The concept of day-night Test found a new taker in England with board chairman Colin Graves confirming the country will host a twilight Test.
Australia and New Zealand played the first floodlit Test last November at Adelaide Oval and the innovation is taking roots across Asia.
India and Pakistan are scheduled to play day-night Tests this year while Sri Lanka and Bangladesh are considering following suit pending the results of domestic trials (Full Story).
“You can’t turn your back on it, it will happen,” England and Wales Cricket Board Chairman Graves told BBC Sport.
“We just have to decide when it is going to happen. We’re doing a lot of work on it and we’d love to see day-night cricket.”
The first floodlit Test at Adelaide Oval lasted only three days raising doubts if the pink ball can last the duration of the required number of overs in an innings.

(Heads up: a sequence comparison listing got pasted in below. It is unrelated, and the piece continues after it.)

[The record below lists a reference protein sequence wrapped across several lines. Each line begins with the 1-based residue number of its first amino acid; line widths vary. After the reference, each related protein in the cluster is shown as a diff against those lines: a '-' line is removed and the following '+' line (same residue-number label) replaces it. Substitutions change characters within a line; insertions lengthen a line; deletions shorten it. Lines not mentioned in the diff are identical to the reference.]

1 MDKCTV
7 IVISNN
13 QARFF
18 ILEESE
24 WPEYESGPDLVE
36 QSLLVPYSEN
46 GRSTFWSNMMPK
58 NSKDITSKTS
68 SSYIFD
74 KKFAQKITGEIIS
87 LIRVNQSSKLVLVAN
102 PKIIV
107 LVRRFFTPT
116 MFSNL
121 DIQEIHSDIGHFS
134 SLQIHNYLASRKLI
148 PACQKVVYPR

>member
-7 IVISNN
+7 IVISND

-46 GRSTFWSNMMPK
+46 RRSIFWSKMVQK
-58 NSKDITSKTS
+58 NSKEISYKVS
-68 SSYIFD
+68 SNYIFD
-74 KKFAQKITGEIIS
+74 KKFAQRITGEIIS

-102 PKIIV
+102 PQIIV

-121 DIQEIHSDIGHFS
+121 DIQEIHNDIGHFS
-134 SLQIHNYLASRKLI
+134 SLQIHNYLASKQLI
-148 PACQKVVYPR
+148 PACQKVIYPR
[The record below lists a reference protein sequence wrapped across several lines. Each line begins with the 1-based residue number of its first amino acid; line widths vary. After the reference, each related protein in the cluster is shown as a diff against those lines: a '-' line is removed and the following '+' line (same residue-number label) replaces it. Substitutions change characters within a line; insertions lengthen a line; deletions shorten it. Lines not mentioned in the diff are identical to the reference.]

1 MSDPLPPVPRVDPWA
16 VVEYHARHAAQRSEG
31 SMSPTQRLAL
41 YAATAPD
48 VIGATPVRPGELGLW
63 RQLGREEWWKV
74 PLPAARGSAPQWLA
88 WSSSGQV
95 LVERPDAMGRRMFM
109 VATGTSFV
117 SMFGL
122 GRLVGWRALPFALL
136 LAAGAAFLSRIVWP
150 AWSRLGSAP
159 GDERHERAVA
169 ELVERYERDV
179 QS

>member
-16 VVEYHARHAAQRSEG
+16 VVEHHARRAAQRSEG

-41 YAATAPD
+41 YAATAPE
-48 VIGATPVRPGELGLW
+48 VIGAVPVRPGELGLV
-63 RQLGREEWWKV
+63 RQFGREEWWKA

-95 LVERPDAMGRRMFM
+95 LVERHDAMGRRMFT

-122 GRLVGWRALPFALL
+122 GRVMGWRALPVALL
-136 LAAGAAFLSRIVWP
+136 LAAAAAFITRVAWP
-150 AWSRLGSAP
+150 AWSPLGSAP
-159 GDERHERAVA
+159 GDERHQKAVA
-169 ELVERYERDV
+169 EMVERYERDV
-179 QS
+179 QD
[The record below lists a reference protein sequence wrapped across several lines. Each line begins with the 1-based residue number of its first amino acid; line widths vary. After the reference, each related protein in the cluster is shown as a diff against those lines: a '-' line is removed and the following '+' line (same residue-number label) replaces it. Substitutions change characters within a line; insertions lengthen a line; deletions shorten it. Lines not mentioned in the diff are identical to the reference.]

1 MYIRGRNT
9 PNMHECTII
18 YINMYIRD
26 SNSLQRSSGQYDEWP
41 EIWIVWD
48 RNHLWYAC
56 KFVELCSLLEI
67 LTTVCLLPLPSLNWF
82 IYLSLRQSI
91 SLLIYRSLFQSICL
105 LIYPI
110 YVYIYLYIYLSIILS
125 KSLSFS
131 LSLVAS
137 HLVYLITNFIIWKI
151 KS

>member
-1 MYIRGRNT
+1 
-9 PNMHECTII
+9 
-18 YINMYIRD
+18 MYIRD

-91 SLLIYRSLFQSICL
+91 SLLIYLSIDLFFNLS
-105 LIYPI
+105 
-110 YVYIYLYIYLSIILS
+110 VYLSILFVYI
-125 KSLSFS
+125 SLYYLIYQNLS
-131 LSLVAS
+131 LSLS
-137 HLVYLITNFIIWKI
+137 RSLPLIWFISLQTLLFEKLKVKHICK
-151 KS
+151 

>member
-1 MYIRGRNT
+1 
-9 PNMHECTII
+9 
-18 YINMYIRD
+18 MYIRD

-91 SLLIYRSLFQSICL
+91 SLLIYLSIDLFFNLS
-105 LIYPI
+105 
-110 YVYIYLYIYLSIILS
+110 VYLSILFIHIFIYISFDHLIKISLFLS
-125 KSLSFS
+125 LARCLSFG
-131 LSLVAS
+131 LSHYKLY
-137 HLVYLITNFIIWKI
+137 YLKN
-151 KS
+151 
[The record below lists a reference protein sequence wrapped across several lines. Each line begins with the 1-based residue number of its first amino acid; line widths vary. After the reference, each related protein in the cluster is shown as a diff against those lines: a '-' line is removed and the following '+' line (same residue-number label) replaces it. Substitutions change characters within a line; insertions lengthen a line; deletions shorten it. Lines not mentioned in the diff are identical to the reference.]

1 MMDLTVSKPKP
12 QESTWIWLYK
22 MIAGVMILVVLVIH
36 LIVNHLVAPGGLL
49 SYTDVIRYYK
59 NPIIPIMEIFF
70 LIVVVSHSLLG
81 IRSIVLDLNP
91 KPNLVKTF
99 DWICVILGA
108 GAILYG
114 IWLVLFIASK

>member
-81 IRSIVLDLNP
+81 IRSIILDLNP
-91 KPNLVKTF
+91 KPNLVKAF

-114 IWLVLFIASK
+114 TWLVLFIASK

But the Test also attracted more than 123,000 fans through the gates at the picturesque ground, a welcome sight at a time when the game’s longest format is grappling with dwindling crowds with the advent of the shortest Twenty20 format.
England have also attempted a minor shake-up by proposing a points-based system to determine the winner of their home series against Sri Lanka beginning on Thursday.
The points-based system is aimed at injecting more excitement into the tour and add context to matches that otherwise maybe of merely academic interests.
Graves said work needed to be done to make the longest format more exciting and relevant.
“We have to make Test cricket meaningful and we have to put some ‘oomph’ behind it,” Graves said.
“Test cricket is safe if we do something about it, but I don’t think it is safe if we do nothing. That is not an option.
“The International Cricket Council are looking at it and the other countries are looking at it.”